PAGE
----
Medford, Oregon, is quickly becoming a mountain biking hub, drawing both local and out-of-state riders to its wealth of multi-level trail systems. Southern Oregon boasts terrain for everyone, including the tricky and technical for more advanced riders, flat and smooth rollers for the weekend family, and everything in between. Just across the border of Northern California, it checks all the biking boxes: pristine, forested mountains, a mild climate, vast trail systems and a hip, post-ride food, beer and wine scene. Whether you’re a Beaver or Duck fan, here are just a few popular biking spots for those new to the Medford-Ashland area.
Prescott Roxy Ann Park
Just a quick 15-minute car ride east from Medford lies Prescott Roxy Ann Park, a trail network that spans across 1,740 acres of mountain glory. Ranging from green to black in difficulty, Prescott Park is attainable for riders of all skill levels. Check out Greenhorn for a 1-mile, flat-and-easy venture through the trees. Or if the crew is up for a bigger challenge, head up Ponderosa, an intermediate singletrack close to downtown affording breathtaking glimpses of Mount McLoughlin along the way. The park attracts advanced riders, too; many of whom cherish Rock and Roll, a popular “difficult”-rated singletrack route known for its bumpy rock gardens and tight, bermed switchbacks. More info: mtbproject.com
Jacksonville Woodlands and Forest Park
A short 10 minutes the opposite direction (west) from downtown Medford, is yet another prime mountain biking spot: the Jacksonville Woodlands and Forest Park, home to trail systems designed for a wide range of riders. It’s connected to the larger Britt Woods trail network via the Britt Canyon Trail, an easy, half-mile woodlands path that’s ideal for families and perfect for lunch-break rides or all-day outings on the weekend. Try the Halls of Manzanita, a 3-mile, out-and-back trail known for its gorgeous views and wildflowers. Looking for a longer ride? Just down Jacksonville Reservoir Road lies Jacksonville Forest Park trail, a 10.4-mile loop connecting trails throughout the park, offering the ability to customize your route. With plenty of parking available along the main trailheads, this Oregon trail system makes others green with envy. More info: trailforks.com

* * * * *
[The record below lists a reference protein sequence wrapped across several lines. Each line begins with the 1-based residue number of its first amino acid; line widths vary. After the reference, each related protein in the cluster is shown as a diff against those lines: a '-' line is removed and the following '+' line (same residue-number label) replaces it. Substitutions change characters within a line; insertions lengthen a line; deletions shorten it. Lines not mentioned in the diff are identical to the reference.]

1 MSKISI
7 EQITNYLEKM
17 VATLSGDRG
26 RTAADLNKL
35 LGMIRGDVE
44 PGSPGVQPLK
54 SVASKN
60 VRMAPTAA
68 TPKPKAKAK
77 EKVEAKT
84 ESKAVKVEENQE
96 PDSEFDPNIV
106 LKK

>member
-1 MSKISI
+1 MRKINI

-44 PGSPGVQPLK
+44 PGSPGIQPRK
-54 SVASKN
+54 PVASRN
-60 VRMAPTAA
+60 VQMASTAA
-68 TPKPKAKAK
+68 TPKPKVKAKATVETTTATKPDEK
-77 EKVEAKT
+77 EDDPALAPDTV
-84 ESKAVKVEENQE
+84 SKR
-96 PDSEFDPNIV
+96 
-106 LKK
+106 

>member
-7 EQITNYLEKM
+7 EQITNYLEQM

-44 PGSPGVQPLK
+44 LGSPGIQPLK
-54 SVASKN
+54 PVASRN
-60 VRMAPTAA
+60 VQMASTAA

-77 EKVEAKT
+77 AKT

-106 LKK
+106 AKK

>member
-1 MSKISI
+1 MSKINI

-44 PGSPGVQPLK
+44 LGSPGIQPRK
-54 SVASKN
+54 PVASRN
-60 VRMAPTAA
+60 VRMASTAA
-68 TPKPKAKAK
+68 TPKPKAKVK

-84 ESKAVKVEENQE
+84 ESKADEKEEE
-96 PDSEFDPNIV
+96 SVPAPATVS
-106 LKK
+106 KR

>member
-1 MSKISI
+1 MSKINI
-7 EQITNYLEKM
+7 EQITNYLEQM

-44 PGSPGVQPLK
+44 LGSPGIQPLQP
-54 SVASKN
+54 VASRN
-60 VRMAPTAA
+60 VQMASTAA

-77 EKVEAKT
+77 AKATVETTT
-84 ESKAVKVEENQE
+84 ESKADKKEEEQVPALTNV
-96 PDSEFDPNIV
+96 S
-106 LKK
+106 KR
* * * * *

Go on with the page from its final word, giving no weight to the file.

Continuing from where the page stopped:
Sterling Mine Ditch Trail System
This system was originally built to deliver water from Little Applegate River to Sterlingville during the Oregon Goldrush. Now it delivers mountain bikers. Primarily a singletrack out-and-back, with several loops turning off at various points along the way, the multi-use Sterling Mine Ditch Trail is a dog-friendly, 30.7-mile trail open to both hikers and bikers. With a few steep pitches, occasional ruts in the track, and narrow passages through the trees that can hook your handlebars, it’s rated an intermediate “Blue” level; not too hard, but not too easy. Don’t want to go the whole way? The Tunnel Ridge Loop off of Bear River Gulch is a 3-mile trail that returns back to the main loop. Local tip: Bring enough water and avoid the poison oak that lines certain sections of the trail. More info: mtbproject.com